Education campaigns needed to mitigate indoor air pollution in slum households
[2017-08-29] A study of air pollution levels in Kenyan slum households show that levels are especially high in homes using wood and kerosene as cooking fuels. But despite the high levels of harmful fine particles within their houses, residents perceive indoor air quality to be better than that found outdoors, and say that they are used to the situation. Imperfect knowledge among study participants about the adverse health effects of air pollution contribute to practices that worsen air quality, according to a doctoral thesis from Umeå University.
“We need efforts to address the drivers of air pollution in these communities,” says Kanyiva Muindi, doctoral student at the Department of Public Health and Clinical Medicine. “Given the constitutional right of every Kenyan citizen to a clean environment I was disturbed to hear residents say that they are used to the polluted environment they live in and have resigned themselves to life under such difficult circumstances. It is my hope that much needed efforts to remedy the air pollution situation in Kenyan slums will be made.”
In the study, Kanyiva Muindi and research colleagues at the African Population and Health Research Center used questionnaires to collect behavioral data related to the sources of air pollution in Korogocho and Viwandani, two Nairobi slum areas where approximately 70,000 people live. Air samples to measure pollution levels were collected in 72 select households. Perceptions of air pollution were studied in focus group discussions with residents.
The study noted high levels of fine particles in the households. Also of concern were practices such as blocking of ventilation as well as closing doors and windows in the evenings while cooking, which exacerbated the concentration of the harmful particles within the home. Levels of fine particles were between 72µg/m3 and 94µg/m3 in homes using wood while households using kerosene had levels between 56µg/m3 and 92µg/m3. Exposure to air particle levels above 25µg/m3 for 24 hours is considered hazardous. The study also showed that the levels were highest in the evenings, when cooking occurs and lamps are lit for illumination, with levels between 80µg/m3 and 94µg/m3.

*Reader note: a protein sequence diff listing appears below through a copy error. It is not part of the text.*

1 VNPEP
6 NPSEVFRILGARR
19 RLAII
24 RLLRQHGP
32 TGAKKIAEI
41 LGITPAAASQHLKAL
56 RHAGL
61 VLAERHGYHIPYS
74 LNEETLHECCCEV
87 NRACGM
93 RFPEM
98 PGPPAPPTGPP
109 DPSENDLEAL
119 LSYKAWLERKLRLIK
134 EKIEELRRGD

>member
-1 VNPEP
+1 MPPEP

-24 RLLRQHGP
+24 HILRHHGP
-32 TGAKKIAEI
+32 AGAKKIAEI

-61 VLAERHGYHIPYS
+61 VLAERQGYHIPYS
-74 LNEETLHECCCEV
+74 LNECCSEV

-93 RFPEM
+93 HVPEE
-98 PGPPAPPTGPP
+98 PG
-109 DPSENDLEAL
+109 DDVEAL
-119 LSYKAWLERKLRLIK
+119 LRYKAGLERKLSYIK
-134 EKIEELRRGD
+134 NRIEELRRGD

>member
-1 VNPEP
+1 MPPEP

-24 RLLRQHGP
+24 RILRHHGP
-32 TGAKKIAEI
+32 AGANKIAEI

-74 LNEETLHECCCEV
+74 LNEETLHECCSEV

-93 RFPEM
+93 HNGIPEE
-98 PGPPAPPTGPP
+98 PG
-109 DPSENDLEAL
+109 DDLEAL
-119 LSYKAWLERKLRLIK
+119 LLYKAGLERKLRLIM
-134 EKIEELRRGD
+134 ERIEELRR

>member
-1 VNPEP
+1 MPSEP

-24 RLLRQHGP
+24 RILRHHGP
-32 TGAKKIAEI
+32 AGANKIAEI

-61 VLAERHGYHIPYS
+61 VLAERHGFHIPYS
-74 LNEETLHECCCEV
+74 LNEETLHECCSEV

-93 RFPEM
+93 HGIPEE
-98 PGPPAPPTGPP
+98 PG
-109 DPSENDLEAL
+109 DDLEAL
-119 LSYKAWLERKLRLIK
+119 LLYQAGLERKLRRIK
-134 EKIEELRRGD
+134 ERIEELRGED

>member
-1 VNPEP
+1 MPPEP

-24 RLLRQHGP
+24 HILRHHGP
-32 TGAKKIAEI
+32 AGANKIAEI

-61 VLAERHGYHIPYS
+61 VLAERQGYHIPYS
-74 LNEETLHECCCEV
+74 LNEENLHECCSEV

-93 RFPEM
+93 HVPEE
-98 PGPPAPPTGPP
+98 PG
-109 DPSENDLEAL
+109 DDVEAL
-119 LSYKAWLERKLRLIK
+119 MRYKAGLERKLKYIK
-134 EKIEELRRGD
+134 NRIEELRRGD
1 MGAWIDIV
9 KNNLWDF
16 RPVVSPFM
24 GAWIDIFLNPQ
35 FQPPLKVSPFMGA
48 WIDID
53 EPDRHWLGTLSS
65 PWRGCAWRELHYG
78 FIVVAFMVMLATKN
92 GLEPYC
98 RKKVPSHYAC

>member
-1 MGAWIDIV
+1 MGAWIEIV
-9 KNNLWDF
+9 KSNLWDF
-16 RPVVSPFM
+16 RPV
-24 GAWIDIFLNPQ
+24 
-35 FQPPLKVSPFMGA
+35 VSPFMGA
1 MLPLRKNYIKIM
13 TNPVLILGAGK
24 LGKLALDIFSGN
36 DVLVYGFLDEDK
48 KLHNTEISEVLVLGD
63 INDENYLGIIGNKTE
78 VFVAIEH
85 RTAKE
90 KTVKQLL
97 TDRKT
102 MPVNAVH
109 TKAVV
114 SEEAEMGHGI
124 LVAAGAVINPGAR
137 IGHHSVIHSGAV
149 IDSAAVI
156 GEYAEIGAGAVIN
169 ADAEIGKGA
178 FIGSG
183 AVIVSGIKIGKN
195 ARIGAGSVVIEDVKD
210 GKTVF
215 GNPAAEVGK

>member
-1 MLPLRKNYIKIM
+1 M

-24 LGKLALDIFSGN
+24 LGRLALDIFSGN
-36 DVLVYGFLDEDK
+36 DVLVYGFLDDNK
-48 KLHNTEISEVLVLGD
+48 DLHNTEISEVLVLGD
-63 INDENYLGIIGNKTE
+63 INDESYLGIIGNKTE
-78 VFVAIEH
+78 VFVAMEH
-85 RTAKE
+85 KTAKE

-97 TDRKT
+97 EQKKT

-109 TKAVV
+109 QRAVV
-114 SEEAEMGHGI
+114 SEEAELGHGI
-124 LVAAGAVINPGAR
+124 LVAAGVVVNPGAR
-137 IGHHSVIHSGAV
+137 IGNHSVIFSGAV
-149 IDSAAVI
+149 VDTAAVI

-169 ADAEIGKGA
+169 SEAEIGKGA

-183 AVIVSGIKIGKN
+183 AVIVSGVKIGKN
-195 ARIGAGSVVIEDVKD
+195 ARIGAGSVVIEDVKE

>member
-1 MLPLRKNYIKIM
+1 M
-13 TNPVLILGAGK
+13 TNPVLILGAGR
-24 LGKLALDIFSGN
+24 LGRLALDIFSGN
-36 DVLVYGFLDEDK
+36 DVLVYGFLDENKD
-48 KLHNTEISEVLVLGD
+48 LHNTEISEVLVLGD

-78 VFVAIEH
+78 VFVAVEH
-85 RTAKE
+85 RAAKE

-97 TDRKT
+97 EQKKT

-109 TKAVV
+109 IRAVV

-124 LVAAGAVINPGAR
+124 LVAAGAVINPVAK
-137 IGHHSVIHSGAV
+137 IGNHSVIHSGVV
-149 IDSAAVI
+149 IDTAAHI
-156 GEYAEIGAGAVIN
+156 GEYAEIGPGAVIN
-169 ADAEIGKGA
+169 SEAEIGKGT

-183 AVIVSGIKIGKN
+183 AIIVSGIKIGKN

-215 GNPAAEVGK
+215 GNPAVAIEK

“To improve air quality and ultimately save lives it will be important to provide impoverished communities with correct information regarding air quality and its damaging health effects. We need public education programs that fill this knowledge gap and suggest what actions people can take to reduce high levels of air pollutants in their homes, be it simply opening windows and ventilation while cooking, switching to cleaner cooking and lighting devices and fuels as well as proper solid waste management. Finally, another important part of this public education effort will be to inform and empower communities about their ability to reach out to the government and demand actions that reduce outdoor sources of pollution such as emissions from dumpsites or industries,” concludes Kanyiva Muindi.
Kanyiva Muindi is a Kenyan public health researcher who holds a Master’s degree in Epidemiology. She currently works in Nairobi for the African Population and Health Research Center within the Urbanization and Wellbeing program, which addresses the causes and consequences of urbanization in Africa. She is passionate about the environment and hopes that her research will contribute towards a clean environment for all, especially those in poor urban neighborhoods and rural areas.
For more information, please contact:
Kanyiva Muindi, Department of Public Health and Clinical Medicine, Epidemiology and Global Health Unit, Umeå University
Phone: +254-20-400 1000
About the dissertation defense:
On Friday September 1, Kanyiva Muindi, Epidemiology and Global Health Unit, Department of Public Health and Clinical Medicine, will publicly defend her thesis titled: Air pollution in Nairobi's slums: Sources, levels and lay perceptions. Faculty opponent: Associate Professor Marie Thynell, School of Global Studies, University of Gothenburg. Principal supervisor: Professor Nawi Ng.
The public dissertation defense will be at 9:00 am in Room 135, by 9A, University Hospital of Umeå (NUS).
Editor: Daniel Harju
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